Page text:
In the 35 years since Section 10 band membership codes began allowing First Nations to control their membership lists, an increasing number of people have challenged the ways their communities determine belonging. Authors of this brief show that two-spirit families are ushering in a new era of challenges that bring Section 10 heteropatriachy to the fore.
The Indian Department
As the dust continues to settle on the inaugural term of the United Conservative Government, many groups within the private, public and Indigenous sectors are grasping the full scope of ongoing and future harm. This briefs offers an analysis of the Alberta Indigenous Opportunities Corporation (AIOC), which was hailed as a “game changer” to allow First Nations in Alberta to participate in self-determination.
In June 2015, the Truth and Reconciliation Commission of Canada (TRC) released its Executive Summary and 94 Calls to Action. This brief is a report card and analysis of the progress on the calls, assessing the completion of the 2015 Calls to Action. As of December 2019, only 9 of the calls have been completed.
It has been a whirlwind 100 days for the United Conservative Party (UCP) in Alberta following the formal return of conservatism in April. Indigenous individuals and communities will be impacted greatly by the ongoing repeals and impending policy shifts arising from campaign promises. This brief considers what our communities stand to lose and what it will mean to be Indigenous in Alberta into the future.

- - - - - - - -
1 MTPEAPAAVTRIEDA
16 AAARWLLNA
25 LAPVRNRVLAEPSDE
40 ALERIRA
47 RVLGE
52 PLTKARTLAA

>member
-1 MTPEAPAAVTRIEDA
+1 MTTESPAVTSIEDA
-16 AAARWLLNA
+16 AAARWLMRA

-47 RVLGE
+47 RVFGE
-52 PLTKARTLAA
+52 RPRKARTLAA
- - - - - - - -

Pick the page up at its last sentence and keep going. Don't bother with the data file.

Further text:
On July 15, 2019, two new federal laws came into effect: the Department of Indigenous Services Act (“DISA”) and Department of Crown-Indigenous Relations and Northern Affairs Act (“CIRNAA”).Together, these two acts replaced and repealed the Department of Indian Affairs and Northern Development Act, RSC 1985, c I-6 (the “DIAND Act”). This brief explains the new laws, and how DISA, particularly, is an improvement over the old DIAND Act.
At the end of this parliamentary session and the (near) end of the Government’s current four-year mandate, we can now more clearly take stock of the legislation affecting Indigenous peoples that actually made it through the legislative process. This brief provides an overview of the Bills affecting Indigenous people – those that have passed, those that will not move forward, and those in progress.